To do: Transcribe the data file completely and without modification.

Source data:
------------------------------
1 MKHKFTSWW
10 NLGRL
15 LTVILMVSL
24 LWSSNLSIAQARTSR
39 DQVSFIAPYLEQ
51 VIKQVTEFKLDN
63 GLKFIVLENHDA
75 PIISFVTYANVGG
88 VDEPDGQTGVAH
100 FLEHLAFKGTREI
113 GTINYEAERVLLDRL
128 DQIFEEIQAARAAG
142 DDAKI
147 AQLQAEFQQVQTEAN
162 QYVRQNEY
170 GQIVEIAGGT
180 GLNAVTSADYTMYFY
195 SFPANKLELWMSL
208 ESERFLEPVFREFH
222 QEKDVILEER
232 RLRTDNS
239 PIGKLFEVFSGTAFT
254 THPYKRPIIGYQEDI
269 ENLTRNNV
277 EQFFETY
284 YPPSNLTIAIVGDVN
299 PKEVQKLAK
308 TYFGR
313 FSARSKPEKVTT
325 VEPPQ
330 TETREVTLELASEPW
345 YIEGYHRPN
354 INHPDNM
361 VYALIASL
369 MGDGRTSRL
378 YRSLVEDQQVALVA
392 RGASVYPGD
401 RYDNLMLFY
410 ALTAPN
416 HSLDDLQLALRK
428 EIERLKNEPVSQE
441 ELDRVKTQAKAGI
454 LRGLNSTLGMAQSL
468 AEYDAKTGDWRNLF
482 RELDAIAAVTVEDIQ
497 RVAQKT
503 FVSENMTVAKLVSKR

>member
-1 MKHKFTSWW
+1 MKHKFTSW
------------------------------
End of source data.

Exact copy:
1 MKHKFTSWW
10 NLGRL
15 LTVILMVSL
24 LWSSNLSIAQARTSR
39 DQVSFIAPYLEQ
51 VIKQVTEFKLDN
63 GLKFIVLENHDA
75 PIISFVTYANVGG
88 VDEPDGQTGVAH
100 FLEHLAFKGTREI
113 GTINYEAERVLLDRL
128 DQIFEEIQAARAAG
142 DDAKI
147 AQLQAEFQQVQTEAN
162 QYVRQNEY
170 GQIVEIAGGT
180 GLNAVTSADYTMYFY
195 SFPANKLELWMSL
208 ESERFLEPVFREFH
222 QEKDVILEER
232 RLRTDNS
239 PIGKLFEVFSGTAFT
254 THPYKRPIIGYQEDI
269 ENLTRNNV
277 EQFFETY
284 YPPSNLTIAIVGDVN
299 PKEVQKLAK
308 TYFGR
313 FSARSKPEKVTT
325 VEPPQ
330 TETREVTLELASEPW
345 YIEGYHRPN
354 INHPDNM
361 VYALIASL
369 MGDGRTSRL
378 YRSLVEDQQVALVA
392 RGASVYPGD
401 RYDNLMLFY
410 ALTAPN
416 HSLDDLQLALRK
428 EIERLKNEPVSQE
441 ELDRVKTQAKAGI
454 LRGLNSTLGMAQSL
468 AEYDAKTGDWRNLF
482 RELDAIAAVTVEDIQ
497 RVAQKT
503 FVSENMTVAKLVSKR

>member
-1 MKHKFTSWW
+1 MKHKFTSW